The baseline is one of the foundations of legibility, allowing letters to be read in a flowing fashion along a horizontal line our minds construct. So how did type foundries keep a consistent baseline? They did not. At least for most of the first four and a half centuries of printing before industrial scale had fully set in and before standardization became keenly important as an element of efficiency and productivity. Read this fascinating article from Glenn Fleishman for more.
I think the Better Letters events are phenomenal and am so excited to see they are selling the Mike Meyer’s workshop resources as merch. The poster series is fantastic but I am most excited by this A5 booklet showing stroke sequence and spacing for a variety of sign painting styles. The 12-page booklet contains: Block (upper and lower case); Thick & Thin; Casual; Slanted Casual; Script (upper and lower case). It also includes reference pages for spacing, shadows and convex bevels.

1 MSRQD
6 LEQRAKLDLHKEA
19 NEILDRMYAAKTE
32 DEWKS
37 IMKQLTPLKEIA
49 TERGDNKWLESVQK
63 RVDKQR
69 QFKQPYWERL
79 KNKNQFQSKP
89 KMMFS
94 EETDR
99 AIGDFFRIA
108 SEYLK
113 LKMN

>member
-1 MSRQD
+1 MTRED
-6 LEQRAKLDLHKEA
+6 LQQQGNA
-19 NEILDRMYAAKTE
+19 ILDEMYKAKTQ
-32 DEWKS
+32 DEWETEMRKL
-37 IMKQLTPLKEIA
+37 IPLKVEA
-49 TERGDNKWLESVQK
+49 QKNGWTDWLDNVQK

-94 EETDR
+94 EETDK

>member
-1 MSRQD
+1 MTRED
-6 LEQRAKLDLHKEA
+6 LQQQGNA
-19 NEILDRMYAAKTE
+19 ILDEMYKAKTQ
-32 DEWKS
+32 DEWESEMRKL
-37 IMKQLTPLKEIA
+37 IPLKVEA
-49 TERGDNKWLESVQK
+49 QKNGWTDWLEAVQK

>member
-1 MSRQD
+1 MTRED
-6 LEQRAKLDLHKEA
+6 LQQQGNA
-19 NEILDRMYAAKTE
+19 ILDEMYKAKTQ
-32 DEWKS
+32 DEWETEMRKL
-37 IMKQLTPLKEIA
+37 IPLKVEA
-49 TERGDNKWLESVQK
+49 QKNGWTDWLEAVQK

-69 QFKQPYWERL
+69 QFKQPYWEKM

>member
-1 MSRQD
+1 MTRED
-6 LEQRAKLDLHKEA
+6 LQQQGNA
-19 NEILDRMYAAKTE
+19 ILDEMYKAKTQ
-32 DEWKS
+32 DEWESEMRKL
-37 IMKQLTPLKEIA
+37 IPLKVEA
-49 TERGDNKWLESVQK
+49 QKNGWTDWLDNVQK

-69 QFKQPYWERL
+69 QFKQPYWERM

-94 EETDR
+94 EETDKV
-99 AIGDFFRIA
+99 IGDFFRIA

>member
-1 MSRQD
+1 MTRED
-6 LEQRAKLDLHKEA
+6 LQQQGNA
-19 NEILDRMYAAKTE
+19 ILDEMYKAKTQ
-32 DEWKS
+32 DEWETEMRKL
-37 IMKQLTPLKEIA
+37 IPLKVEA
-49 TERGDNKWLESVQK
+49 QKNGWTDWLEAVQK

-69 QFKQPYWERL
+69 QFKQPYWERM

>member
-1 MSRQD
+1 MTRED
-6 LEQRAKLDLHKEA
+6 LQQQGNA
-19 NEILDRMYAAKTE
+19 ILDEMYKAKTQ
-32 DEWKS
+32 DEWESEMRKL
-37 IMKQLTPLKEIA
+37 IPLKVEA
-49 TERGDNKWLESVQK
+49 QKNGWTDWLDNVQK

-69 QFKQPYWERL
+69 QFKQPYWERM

Ever since 2010, The Print Project "has been raising hell and the dead with its distinctive high quality letterpress printing from its base in the small northern town of Shipley. From posters that will poke you in the eye to finely crafted pieces of print that will knock your teeth out, the Yorkshire based outfit exclusively uses 500 year old printing technology killed off by commercial interests and given the kiss of life by our resident print maniacs" notes the website of TPP.
Narrow and straight-sided, Aglet Sans playfully exploits a system of angles and corner radiuses to arrive at a vocabulary of shapes that becomes more diverse and intriguing as it grows more substantial in weight and provides a dynamism that offsets the strictures of other forms, urging the eye forward. I spoke with Designer Jesse Ragan to learn more
The issue includes ‘Type Now’ (with articles by Jan Middendorp, Sarah Snaith and Peter Biľak on three burning issues in contemporary type); an article about the late Bram de Does; Ferdinand Ulrich visits the living archive that is Rainer Gerstenberg’s foundry in Darmstadt and Paul Barnes’s excavation of the St Bride ‘treasure trove’ that inspired Commercial Classics. Eye Before You Buy’ the special issue here
In awe of the powerful work included in the Present Tense: Wāhine Toi Aotearoa initiative, my submission was 'Reform Required’ calling for us to all do better, & to stop placing people in rigid silos of gender, faith and ethnicity to create space for everyone to succeed.
View online or RAMP Gallery, Kirikiriroa, April 30 – May 24, 2019